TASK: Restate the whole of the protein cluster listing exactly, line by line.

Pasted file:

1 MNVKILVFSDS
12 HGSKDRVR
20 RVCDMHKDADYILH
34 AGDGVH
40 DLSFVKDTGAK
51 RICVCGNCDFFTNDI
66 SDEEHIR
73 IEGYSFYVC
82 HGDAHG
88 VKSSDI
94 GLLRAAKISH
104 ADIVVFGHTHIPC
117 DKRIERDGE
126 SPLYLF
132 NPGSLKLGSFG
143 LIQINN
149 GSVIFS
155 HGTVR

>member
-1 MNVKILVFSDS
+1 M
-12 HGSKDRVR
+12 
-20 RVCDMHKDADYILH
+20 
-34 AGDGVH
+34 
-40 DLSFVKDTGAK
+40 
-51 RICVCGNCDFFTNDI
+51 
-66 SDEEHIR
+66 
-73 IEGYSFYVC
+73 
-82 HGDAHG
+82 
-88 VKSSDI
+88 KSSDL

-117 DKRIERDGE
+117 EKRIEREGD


1 MNVKILVFSDS
12 HGSKDRVR
20 RVCDMHKDADYILH
34 AGDGVH
40 DLSFVKDTGAK
51 RICVCGNCDFFTNDI
66 SDEEHIR
73 IEGYSFYVC
82 HGDAHG
88 VKSSDI
94 GLLRAAKISH
104 ADIVVFGHTHIPC
117 DKRIERDGE
126 SPLYLF
132 NPGSLKLGSFG
143 LIQINN
149 GSVIFS
155 HGTVR

>member
-1 MNVKILVFSDS
+1 M
-12 HGSKDRVR
+12 
-20 RVCDMHKDADYILH
+20 
-34 AGDGVH
+34 
-40 DLSFVKDTGAK
+40 
-51 RICVCGNCDFFTNDI
+51 
-66 SDEEHIR
+66 
-73 IEGYSFYVC
+73 
-82 HGDAHG
+82 
-88 VKSSDI
+88 KSSDL

-117 DKRIERDGE
+117 EKRIEREGD